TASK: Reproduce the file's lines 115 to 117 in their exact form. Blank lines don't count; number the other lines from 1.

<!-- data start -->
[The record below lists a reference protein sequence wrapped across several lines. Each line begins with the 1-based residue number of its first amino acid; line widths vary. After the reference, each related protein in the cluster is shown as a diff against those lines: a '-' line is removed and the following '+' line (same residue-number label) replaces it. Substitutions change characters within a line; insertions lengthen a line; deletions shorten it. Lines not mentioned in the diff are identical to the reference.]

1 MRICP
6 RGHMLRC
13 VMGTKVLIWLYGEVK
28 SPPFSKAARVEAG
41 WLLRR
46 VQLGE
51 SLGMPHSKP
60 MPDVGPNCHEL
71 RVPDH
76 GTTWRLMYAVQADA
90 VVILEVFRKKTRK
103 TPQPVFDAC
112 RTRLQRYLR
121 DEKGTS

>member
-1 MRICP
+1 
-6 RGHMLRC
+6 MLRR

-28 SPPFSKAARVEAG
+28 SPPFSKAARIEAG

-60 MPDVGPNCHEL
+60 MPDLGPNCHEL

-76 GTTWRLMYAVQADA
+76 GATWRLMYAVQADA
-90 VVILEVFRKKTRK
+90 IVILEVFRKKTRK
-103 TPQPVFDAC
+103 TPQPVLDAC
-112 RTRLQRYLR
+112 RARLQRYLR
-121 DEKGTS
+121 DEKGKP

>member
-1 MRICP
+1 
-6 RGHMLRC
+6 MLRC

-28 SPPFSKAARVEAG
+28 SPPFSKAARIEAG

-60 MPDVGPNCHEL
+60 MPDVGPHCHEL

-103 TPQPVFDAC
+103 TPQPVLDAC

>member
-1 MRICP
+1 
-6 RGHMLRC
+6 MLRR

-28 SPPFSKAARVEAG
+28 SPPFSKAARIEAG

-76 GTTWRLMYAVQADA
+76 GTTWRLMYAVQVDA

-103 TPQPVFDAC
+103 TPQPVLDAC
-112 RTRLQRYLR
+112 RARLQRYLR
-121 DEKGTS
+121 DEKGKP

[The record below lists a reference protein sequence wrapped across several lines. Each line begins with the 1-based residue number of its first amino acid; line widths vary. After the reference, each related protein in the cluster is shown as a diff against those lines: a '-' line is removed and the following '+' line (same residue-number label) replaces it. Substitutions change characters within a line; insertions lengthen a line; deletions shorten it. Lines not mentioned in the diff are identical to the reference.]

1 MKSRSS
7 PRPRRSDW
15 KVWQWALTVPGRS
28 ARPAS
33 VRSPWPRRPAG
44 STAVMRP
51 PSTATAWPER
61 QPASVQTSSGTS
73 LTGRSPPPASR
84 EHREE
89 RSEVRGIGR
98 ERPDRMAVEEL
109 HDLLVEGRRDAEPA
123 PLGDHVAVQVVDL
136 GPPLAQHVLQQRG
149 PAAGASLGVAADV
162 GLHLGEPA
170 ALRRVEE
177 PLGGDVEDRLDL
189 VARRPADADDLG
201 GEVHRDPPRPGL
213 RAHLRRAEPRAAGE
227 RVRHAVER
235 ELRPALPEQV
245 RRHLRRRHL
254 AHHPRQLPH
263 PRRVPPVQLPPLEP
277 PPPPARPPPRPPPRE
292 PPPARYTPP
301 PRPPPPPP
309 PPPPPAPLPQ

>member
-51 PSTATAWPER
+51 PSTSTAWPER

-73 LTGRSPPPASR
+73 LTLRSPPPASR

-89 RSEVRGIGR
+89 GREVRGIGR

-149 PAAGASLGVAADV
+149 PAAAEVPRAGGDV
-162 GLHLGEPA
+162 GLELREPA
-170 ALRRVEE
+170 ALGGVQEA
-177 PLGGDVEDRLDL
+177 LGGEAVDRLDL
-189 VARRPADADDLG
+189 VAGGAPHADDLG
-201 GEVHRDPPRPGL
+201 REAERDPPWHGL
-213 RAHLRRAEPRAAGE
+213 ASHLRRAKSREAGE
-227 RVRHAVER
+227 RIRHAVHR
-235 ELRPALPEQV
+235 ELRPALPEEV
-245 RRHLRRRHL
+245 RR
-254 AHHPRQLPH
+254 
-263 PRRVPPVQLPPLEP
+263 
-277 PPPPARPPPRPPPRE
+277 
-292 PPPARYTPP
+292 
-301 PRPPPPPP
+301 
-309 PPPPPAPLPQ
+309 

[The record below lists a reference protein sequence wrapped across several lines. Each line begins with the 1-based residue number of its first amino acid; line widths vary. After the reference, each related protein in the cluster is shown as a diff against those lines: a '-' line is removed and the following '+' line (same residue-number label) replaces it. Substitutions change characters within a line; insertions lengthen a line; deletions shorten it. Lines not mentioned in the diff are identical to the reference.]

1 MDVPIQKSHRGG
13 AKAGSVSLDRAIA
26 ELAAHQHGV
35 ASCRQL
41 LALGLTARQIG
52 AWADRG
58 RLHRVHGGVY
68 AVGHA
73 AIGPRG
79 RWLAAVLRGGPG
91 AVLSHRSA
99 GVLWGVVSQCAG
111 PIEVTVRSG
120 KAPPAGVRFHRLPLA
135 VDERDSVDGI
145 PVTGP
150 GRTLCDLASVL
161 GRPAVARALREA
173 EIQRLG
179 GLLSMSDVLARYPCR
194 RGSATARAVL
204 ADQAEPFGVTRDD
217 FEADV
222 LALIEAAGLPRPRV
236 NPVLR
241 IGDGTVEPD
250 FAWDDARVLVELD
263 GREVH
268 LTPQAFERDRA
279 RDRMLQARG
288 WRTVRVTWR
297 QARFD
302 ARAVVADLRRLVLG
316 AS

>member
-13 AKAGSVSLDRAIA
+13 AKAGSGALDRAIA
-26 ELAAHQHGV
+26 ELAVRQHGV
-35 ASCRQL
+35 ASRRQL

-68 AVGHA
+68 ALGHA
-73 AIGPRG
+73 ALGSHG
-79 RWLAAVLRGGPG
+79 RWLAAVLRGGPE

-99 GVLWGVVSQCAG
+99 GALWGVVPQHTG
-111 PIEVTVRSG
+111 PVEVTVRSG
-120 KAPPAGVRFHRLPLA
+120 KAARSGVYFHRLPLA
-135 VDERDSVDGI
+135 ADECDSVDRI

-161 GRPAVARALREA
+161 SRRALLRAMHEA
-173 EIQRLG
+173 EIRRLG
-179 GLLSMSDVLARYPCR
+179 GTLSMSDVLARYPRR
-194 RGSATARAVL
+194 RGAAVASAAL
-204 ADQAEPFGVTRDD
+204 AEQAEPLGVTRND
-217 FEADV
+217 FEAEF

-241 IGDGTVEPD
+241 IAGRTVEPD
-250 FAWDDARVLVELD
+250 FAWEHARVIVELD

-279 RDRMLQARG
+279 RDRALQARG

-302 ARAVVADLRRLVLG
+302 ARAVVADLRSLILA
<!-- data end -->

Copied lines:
+227 RIRHAVHR
-235 ELRPALPEQV
+235 ELRPALPEEV